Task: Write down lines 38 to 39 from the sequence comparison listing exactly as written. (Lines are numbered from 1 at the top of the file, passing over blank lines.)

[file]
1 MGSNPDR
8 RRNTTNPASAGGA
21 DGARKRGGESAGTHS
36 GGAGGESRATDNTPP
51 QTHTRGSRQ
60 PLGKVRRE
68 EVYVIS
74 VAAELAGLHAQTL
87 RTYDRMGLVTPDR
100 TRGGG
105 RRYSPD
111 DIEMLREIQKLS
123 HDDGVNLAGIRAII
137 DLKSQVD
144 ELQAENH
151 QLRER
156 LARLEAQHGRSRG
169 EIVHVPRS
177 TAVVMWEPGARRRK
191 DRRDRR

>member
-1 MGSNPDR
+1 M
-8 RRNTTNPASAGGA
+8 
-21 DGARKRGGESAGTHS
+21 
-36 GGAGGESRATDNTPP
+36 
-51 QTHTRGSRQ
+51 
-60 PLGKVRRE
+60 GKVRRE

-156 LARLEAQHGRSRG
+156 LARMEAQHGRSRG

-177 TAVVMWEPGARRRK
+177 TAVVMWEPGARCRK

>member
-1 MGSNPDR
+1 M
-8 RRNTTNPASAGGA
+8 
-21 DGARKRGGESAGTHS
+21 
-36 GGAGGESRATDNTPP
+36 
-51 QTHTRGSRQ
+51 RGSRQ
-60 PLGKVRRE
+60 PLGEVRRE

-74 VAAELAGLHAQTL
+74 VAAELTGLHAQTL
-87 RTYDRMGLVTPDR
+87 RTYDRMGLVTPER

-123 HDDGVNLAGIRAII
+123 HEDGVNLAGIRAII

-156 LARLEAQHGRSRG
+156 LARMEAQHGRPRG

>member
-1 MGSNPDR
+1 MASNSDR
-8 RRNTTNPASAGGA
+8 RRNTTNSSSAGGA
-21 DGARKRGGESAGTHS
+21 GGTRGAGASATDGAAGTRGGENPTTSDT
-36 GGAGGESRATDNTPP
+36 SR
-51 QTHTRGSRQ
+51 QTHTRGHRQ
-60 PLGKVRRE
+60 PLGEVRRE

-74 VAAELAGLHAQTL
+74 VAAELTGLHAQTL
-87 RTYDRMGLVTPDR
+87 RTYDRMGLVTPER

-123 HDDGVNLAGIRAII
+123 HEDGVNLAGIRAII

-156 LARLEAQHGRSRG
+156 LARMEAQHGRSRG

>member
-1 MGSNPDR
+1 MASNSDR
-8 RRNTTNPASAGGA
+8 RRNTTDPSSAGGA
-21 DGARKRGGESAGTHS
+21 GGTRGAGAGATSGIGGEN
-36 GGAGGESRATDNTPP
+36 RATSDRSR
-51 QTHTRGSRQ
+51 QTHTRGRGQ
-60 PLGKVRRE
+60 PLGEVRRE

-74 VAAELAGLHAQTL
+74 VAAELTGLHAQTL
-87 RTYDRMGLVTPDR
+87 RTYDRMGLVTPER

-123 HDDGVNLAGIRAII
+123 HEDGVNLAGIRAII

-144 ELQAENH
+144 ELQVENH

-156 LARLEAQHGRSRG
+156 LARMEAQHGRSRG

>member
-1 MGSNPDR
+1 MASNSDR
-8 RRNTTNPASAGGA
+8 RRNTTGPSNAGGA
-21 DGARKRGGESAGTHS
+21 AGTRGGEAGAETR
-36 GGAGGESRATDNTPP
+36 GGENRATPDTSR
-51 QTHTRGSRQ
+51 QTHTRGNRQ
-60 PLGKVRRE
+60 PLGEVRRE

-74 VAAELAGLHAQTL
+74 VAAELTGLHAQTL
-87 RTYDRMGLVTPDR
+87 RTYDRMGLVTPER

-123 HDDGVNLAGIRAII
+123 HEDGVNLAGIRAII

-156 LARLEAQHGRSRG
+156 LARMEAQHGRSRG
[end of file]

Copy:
>member
-1 MGSNPDR